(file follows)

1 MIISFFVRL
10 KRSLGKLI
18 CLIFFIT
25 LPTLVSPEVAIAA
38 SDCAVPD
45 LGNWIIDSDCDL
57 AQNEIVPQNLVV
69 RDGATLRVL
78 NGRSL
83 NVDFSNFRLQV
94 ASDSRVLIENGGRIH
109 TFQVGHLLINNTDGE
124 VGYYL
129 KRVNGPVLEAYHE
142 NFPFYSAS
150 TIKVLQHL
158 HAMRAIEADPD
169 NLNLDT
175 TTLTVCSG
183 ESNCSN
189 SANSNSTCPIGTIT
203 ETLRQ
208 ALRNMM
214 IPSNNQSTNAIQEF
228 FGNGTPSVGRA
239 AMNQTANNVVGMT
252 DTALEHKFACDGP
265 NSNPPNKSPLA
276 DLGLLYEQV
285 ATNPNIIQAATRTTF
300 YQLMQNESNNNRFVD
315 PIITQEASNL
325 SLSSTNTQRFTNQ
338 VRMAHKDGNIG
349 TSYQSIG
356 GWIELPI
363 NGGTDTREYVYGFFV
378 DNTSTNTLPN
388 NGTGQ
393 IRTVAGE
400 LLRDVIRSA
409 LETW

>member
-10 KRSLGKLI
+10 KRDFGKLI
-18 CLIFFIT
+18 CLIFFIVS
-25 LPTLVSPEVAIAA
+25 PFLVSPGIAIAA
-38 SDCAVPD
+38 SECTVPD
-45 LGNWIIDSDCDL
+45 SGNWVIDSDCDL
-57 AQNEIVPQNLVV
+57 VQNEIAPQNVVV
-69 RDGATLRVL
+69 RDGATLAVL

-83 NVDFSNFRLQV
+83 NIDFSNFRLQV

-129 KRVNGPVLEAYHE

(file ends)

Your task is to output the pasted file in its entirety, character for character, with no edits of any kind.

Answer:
1 MIISFFVRL
10 KRSLGKLI
18 CLIFFIT
25 LPTLVSPEVAIAA
38 SDCAVPD
45 LGNWIIDSDCDL
57 AQNEIVPQNLVV
69 RDGATLRVL
78 NGRSL
83 NVDFSNFRLQV
94 ASDSRVLIENGGRIH
109 TFQVGHLLINNTDGE
124 VGYYL
129 KRVNGPVLEAYHE
142 NFPFYSAS
150 TIKVLQHL
158 HAMRAIEADPD
169 NLNLDT
175 TTLTVCSG
183 ESNCSN
189 SANSNSTCPIGTIT
203 ETLRQ
208 ALRNMM
214 IPSNNQSTNAIQEF
228 FGNGTPSVGRA
239 AMNQTANNVVGMT
252 DTALEHKFACDGP
265 NSNPPNKSPLA
276 DLGLLYEQV
285 ATNPNIIQAATRTTF
300 YQLMQNESNNNRFVD
315 PIITQEASNL
325 SLSSTNTQRFTNQ
338 VRMAHKDGNIG
349 TSYQSIG
356 GWIELPI
363 NGGTDTREYVYGFFV
378 DNTSTNTLPN
388 NGTGQ
393 IRTVAGE
400 LLRDVIRSA
409 LETW

>member
-10 KRSLGKLI
+10 KRDFGKLI
-18 CLIFFIT
+18 CLIFFIVS
-25 LPTLVSPEVAIAA
+25 PFLVSPGIAIAA
-38 SDCAVPD
+38 SECTVPD
-45 LGNWIIDSDCDL
+45 SGNWVIDSDCDL
-57 AQNEIVPQNLVV
+57 VQNEIAPQNVVV
-69 RDGATLRVL
+69 RDGATLAVL

-83 NVDFSNFRLQV
+83 NIDFSNFRLQV

-129 KRVNGPVLEAYHE